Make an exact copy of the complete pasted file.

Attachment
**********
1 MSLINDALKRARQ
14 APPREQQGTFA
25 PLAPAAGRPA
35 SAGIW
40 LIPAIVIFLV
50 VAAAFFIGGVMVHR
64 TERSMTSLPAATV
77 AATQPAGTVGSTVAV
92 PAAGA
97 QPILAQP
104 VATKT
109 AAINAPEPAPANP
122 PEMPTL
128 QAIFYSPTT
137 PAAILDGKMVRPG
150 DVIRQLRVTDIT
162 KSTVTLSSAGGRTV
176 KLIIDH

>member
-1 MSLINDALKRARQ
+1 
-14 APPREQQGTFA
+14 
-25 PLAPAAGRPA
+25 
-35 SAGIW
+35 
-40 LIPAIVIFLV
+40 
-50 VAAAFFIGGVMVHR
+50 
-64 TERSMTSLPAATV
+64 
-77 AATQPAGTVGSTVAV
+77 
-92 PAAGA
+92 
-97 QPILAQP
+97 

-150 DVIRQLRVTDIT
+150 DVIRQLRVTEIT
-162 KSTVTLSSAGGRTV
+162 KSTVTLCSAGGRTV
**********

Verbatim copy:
1 MSLINDALKRARQ
14 APPREQQGTFA
25 PLAPAAGRPA
35 SAGIW
40 LIPAIVIFLV
50 VAAAFFIGGVMVHR
64 TERSMTSLPAATV
77 AATQPAGTVGSTVAV
92 PAAGA
97 QPILAQP
104 VATKT
109 AAINAPEPAPANP
122 PEMPTL
128 QAIFYSPTT
137 PAAILDGKMVRPG
150 DVIRQLRVTDIT
162 KSTVTLSSAGGRTV
176 KLIIDH

>member
-1 MSLINDALKRARQ
+1 
-14 APPREQQGTFA
+14 
-25 PLAPAAGRPA
+25 
-35 SAGIW
+35 
-40 LIPAIVIFLV
+40 
-50 VAAAFFIGGVMVHR
+50 
-64 TERSMTSLPAATV
+64 
-77 AATQPAGTVGSTVAV
+77 
-92 PAAGA
+92 
-97 QPILAQP
+97 

-150 DVIRQLRVTDIT
+150 DVIRQLRVTEIT
-162 KSTVTLSSAGGRTV
+162 KSTVTLCSAGGRTV